DES MOINES, Iowa (AP) -- Gov. Tom Vilsack signed a bill into law Friday declaring English the state's official language.
Though it is mainly symbolic, the law requires all government proceedings be conducted in English. Supporters have said English is a unifying factor in a state that has become increasingly diverse.
Opponents, including many Hispanics and liberals, have called it thinly veiled racism. Most Democrats in the Legislature voted against the bill, which is similar to laws approved in 26 other states.
"I recognize that the bill is not without controversy," said Vilsack, a Democrat. "My hope is that we will look beyond the controversy and put politics behind us so we can focus on our commitments and responsibility to improve education for all our children."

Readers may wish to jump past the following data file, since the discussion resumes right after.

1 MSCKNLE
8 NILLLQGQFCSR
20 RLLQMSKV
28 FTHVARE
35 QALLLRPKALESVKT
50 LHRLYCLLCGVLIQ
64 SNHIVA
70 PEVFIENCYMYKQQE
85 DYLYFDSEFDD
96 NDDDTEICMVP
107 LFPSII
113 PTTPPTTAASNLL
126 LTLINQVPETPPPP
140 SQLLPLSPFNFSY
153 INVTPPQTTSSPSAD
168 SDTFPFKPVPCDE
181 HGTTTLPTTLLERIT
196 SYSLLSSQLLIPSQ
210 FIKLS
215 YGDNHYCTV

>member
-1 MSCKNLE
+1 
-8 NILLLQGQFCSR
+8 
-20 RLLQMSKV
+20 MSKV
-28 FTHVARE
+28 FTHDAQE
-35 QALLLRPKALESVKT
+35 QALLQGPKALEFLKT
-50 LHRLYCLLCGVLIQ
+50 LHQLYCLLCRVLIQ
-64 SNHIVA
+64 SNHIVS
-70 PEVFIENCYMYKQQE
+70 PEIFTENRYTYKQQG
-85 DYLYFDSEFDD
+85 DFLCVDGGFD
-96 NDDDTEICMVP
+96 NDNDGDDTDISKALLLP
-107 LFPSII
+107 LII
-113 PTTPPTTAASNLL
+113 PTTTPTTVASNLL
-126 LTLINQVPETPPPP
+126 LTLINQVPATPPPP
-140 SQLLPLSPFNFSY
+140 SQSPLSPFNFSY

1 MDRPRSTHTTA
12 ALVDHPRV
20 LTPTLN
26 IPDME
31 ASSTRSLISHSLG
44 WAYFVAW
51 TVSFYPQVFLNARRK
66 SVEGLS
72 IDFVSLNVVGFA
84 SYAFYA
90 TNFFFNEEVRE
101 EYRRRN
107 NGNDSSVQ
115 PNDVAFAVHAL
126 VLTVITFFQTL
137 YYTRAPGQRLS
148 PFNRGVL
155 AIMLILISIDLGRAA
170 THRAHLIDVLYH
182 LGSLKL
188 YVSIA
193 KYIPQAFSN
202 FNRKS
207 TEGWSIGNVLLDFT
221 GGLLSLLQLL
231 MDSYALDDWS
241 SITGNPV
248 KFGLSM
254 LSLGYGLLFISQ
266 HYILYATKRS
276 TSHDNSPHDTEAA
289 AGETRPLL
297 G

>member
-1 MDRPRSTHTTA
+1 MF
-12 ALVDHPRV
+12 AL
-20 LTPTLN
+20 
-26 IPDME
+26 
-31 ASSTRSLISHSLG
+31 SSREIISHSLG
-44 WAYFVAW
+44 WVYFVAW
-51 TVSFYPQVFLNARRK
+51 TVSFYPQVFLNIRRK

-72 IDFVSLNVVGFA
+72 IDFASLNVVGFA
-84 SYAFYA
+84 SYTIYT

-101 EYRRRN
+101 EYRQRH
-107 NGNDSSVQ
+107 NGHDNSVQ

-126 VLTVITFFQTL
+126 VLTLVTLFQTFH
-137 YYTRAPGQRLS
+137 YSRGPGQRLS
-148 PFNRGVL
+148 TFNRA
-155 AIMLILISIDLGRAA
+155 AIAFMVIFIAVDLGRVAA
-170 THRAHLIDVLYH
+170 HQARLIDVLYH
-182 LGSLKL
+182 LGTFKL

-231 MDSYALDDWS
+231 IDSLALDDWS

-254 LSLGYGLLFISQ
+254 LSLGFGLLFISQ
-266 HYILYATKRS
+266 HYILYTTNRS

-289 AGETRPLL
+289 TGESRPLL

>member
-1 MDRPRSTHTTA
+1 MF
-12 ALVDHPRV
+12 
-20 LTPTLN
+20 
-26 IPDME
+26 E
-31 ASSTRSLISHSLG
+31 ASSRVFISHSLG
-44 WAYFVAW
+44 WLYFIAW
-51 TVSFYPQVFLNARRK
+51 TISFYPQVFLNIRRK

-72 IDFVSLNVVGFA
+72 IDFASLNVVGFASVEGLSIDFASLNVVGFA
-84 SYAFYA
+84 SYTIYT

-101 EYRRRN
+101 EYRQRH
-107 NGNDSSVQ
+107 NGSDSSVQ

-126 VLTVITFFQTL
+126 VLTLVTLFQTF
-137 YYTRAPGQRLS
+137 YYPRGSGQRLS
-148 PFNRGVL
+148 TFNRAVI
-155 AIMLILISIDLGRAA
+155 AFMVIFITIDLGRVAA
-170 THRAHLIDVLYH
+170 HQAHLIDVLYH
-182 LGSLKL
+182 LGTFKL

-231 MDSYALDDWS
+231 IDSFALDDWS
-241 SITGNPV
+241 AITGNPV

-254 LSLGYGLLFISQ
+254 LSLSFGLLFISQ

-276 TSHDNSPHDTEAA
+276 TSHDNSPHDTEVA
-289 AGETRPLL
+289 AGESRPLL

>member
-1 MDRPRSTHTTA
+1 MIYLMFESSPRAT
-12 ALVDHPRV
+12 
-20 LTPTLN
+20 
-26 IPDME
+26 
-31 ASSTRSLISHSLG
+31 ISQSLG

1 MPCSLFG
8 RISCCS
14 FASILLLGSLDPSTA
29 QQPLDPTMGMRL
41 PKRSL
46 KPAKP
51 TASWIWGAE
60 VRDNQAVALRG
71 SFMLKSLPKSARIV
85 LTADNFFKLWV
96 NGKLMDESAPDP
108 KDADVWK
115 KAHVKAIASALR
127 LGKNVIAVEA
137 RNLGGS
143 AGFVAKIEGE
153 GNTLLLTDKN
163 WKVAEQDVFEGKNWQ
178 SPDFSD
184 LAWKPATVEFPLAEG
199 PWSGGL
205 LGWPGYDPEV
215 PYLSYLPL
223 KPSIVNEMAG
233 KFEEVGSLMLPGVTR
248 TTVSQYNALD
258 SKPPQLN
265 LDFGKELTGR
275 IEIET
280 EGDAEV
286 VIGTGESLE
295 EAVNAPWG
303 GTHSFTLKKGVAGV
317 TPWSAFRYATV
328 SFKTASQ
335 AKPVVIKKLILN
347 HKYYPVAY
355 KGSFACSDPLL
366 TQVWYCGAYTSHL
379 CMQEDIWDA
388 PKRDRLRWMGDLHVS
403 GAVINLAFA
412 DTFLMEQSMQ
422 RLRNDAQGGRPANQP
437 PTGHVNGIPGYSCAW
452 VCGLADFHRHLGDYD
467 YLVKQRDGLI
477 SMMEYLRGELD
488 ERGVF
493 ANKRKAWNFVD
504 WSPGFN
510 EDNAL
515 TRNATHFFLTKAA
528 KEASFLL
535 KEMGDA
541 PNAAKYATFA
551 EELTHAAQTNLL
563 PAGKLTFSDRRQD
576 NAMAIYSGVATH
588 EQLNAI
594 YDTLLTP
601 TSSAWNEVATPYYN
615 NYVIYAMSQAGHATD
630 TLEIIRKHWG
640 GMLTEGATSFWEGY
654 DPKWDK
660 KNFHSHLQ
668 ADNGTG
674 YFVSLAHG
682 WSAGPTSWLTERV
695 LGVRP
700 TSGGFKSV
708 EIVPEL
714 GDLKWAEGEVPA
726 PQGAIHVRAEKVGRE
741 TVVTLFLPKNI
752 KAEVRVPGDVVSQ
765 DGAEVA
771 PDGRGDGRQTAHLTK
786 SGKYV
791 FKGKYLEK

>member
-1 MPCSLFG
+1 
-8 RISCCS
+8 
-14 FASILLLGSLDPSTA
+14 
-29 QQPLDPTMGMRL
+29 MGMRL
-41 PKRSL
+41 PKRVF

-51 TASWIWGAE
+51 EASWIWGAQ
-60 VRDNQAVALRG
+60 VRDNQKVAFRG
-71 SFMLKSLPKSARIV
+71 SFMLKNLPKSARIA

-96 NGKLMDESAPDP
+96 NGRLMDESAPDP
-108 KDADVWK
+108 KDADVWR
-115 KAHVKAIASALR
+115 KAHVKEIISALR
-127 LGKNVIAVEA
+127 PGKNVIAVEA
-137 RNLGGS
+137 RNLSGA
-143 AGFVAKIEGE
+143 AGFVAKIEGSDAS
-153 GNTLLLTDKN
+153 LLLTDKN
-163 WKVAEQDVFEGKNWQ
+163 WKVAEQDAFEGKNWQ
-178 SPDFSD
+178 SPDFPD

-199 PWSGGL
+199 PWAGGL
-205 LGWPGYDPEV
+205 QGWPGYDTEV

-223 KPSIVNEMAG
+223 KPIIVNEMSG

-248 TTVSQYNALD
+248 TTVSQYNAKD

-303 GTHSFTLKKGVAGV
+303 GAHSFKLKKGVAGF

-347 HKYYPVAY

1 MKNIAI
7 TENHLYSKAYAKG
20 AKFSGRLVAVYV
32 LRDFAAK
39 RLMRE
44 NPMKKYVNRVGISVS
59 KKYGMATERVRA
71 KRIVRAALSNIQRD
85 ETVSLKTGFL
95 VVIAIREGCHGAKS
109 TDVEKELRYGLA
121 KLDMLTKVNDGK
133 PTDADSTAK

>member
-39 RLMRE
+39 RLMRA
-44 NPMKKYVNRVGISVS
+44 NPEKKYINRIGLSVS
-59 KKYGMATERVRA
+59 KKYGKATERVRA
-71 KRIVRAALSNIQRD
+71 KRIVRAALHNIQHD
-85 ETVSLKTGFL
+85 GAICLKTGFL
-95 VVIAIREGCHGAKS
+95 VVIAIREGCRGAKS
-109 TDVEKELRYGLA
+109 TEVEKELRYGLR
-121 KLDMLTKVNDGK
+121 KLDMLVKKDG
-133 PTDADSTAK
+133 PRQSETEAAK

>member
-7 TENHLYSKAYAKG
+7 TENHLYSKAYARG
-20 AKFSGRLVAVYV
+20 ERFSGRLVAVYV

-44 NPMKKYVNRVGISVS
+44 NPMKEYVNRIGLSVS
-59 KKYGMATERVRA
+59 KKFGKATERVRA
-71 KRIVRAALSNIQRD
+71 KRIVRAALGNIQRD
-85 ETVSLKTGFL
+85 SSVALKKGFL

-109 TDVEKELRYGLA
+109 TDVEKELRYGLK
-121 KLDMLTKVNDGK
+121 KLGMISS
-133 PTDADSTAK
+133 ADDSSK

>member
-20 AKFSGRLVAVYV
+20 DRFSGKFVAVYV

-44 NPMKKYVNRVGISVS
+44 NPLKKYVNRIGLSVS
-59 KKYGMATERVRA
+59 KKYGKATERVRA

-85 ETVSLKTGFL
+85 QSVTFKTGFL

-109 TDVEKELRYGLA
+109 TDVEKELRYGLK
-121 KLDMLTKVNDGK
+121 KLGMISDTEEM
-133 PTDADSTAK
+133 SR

Many of Vilsack's core constituencies had pressured him to veto the measure. Democrats and labor groups held vigils at the governor's mansion and at the Statehouse in protest of the bill.
The Legislature sent Vilsack the bill earlier this week after two years of debate.
After the 2000 election, Vilsack launched a campaign to encourage an additional 310,000 immigrant workers to move to Iowa by 2010 to fill employment vacancies and boost dwindling population.
He noted Friday that lawmakers have promised an additional $1 million in a separate bill to fund state efforts helping immigrants learn English.
According to the advocacy group U.S. English Inc., 26 states have some form of official English laws. Similar legislation was approved by the U.S. House in 1996, but the Senate failed to act by the end of the session.
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